2G-BIT FIBRE CHANNEL RULES AT COMDEX

November 17, 2000

COMMERCIAL NEWS

Las Vegas, NEV. — QLogic Corp., Emulex Corp., Mylex Corp. and Seagate Technology Corp. all announced 2G-bit Fibre Channel devices at Comdex this week, ranging from host bus adapters to switches to RAID controllers.

But it will be months before customers see large-scale systems that deliver the 200MB-per-second transfer rate. Most of the vendors are in the process of pushing their products to large OEMs (original equipment manufacturers), who then will integrate the 2G-bit components into servers and large storage devices.

QLogic, however, is leveraging its acquisition of switch maker Ancor Communications Inc. to deliver both a 2G-bit host bus adapter and switch in a more timely manner.

The Aliso Viejo, Calif., company demonstrated its 16-port, 1.75-inch-high SANbox2 switch and the QLA2300 series of PCI and PCI-X host bus adapters that support up to 400MB per second in full duplex mode.

Both the switch and HBA, based on QLogic’s ISP2300 FC single-chip controller, auto negotiate with legacy 1G-bit devices.

“The object is to synchronize the roadmap,” said Larry Fortmuller, QLogic’s vice president of marketing. “In the past, companies came out with components in pieces. But this is the reason you saw us acquire Ancor. … Now we are trying to provide end-to-end solutions.”

Fortmuller said this kind of integration is now the trend in the storage industry. Instead of putting various pieces of intelligence throughout a system, the thinking is that it is better to centralize components. For instance, Fortmuller said that, in a matter of a few months, switches will go from 1.75 inches high to the size of a blade, and they will come integrated in larger systems.

“There is nothing sacred about having switches separate,” he said. “Ultimately, switches can be deployed out into other equipment.”

Some system integrators say that kind of integration makes sense for corporations deploying numerous switches. But smaller companies may want more flexibility and choice over the kind of port connections built into switches.

“You get some minor packaging advantages, but the tradeoff is I’m buying stuff I may not need,” said Lee Elizer, president and CEO of DataThink Inc., a consulting company and SAN systems integrator, based in Erie, Colo. “I’m always going to need one port connection. The issue is, do I need two, three or four?”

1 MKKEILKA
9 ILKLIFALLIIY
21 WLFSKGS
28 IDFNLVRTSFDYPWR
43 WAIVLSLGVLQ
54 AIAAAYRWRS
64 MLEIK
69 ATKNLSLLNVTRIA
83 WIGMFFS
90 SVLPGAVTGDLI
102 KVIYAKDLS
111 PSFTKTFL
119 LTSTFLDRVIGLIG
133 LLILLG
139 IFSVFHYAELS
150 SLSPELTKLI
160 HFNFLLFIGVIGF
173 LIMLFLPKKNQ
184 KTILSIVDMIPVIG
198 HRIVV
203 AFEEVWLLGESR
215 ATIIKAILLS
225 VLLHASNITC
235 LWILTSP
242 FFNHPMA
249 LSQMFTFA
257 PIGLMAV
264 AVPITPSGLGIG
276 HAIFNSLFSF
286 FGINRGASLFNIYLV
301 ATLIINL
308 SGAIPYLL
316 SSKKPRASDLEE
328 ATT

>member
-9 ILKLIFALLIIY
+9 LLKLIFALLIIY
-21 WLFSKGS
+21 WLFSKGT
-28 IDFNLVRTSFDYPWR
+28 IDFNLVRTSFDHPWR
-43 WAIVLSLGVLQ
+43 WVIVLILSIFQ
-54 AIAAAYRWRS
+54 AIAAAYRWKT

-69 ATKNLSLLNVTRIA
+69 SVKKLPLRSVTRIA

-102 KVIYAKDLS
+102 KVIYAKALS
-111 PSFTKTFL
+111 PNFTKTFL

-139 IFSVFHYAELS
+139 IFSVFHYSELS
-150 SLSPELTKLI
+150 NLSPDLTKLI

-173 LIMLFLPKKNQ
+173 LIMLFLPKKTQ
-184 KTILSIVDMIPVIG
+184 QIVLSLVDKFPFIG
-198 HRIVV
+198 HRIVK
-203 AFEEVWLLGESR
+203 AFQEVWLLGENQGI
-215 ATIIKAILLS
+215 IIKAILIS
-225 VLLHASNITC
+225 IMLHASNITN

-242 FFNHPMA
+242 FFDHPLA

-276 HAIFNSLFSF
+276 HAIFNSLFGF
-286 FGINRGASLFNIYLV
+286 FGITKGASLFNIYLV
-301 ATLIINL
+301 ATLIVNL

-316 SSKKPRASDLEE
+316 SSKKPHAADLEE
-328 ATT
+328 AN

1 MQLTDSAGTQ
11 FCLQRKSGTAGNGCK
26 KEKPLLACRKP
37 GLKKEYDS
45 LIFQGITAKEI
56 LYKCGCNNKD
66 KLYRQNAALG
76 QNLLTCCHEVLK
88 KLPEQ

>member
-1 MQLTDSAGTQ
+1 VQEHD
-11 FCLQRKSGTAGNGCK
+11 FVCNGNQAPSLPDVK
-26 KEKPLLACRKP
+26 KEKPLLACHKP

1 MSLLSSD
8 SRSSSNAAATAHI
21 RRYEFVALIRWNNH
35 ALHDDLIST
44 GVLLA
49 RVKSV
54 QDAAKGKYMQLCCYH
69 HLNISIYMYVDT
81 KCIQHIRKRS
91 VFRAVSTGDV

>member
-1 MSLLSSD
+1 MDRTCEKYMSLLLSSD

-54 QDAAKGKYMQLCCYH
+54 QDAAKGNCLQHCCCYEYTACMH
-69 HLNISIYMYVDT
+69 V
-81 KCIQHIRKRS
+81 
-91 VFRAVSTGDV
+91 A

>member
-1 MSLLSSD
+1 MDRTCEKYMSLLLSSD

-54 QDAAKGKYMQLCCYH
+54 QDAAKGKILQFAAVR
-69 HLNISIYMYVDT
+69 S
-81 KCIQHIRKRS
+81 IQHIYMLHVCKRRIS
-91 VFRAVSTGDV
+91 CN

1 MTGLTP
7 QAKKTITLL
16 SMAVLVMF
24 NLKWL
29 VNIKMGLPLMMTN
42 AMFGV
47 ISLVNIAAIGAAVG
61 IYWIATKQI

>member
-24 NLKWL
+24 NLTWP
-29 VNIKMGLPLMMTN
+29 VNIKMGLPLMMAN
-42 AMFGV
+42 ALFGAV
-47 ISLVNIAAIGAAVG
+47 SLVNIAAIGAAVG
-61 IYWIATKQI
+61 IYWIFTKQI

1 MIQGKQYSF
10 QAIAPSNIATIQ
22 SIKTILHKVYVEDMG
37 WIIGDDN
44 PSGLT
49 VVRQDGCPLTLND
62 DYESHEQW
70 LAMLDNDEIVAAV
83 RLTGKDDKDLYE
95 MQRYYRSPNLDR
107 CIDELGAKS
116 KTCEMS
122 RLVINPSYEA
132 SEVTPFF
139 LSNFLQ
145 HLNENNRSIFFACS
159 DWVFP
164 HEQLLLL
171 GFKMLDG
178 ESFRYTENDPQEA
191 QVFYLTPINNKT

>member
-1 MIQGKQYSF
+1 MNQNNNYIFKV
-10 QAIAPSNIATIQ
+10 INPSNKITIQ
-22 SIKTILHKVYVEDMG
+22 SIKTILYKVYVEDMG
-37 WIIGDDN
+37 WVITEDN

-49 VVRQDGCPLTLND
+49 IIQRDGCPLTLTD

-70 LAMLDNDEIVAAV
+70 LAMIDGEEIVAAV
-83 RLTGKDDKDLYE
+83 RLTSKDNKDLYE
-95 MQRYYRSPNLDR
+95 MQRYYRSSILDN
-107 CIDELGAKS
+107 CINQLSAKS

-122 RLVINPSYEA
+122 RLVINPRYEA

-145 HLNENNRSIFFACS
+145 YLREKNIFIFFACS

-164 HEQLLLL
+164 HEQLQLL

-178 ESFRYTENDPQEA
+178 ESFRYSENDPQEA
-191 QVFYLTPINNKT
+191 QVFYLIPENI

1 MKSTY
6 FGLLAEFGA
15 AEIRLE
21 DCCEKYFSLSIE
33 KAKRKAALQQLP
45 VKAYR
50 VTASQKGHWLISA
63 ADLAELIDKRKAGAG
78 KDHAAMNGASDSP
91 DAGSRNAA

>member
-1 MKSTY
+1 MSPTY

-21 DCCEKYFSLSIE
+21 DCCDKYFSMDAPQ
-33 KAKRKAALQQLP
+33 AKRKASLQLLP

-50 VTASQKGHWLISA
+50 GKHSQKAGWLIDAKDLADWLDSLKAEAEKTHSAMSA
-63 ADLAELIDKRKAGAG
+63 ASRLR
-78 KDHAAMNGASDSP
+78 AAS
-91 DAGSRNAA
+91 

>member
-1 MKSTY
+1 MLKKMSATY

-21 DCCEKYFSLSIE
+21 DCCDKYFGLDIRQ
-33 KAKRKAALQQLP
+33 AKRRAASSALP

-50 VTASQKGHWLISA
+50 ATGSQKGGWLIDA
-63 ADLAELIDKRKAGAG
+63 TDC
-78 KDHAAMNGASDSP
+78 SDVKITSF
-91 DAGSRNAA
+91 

In any event, there are still numerous companies delivering the individual pieces separately.

Here at the show, Emulex, of Costa Mesa, Calif., introduced its LightPulse 9002 host bus adapter, which is backward-compatible with 1G-bit Fibre Channel systems.

Seagate, of Scotts Valley, Calif., is now shipping a group of disk drives that support the new Fibre Channel speed. Those drives include the fourth-generation Cheetah 36LP and the Cheetah 73 HH, running at 10,000 RPMs, as well as the Cheetah X15, running at 15,000 RPMs.

Chaparral Network Storage announced a 2G-bit Fibre Channel router, called the Chaparral FS2620, that will be available in December. The Longmont, Colo., company also introduced its A8526 2Gb Fibre Channel-to-Ultra 160 SCSI RAID Controller, which supports FC arbitrated loop and a switch fabric.

Mylex, of Fremont, Calif., demonstrated its newest RAID controller, which supports 2G-bit Fibre Channel, Ultra 320 SCSI, Itanium, PCI-X and Infiniband. The device won’t be available until 2001.

A number of other companies at the show said they are developing 2G-bit products for delivery sometime next year but didn’t release details. Hitachi Data Systems Corp., Santa Clara, Calif., will begin volume shipment of disk drives that support the new Fibre Channel speed in the first quarter.

Brocade Communications will be announcing a 2G-bit switch with trunking capabilities, also in the first quarter.

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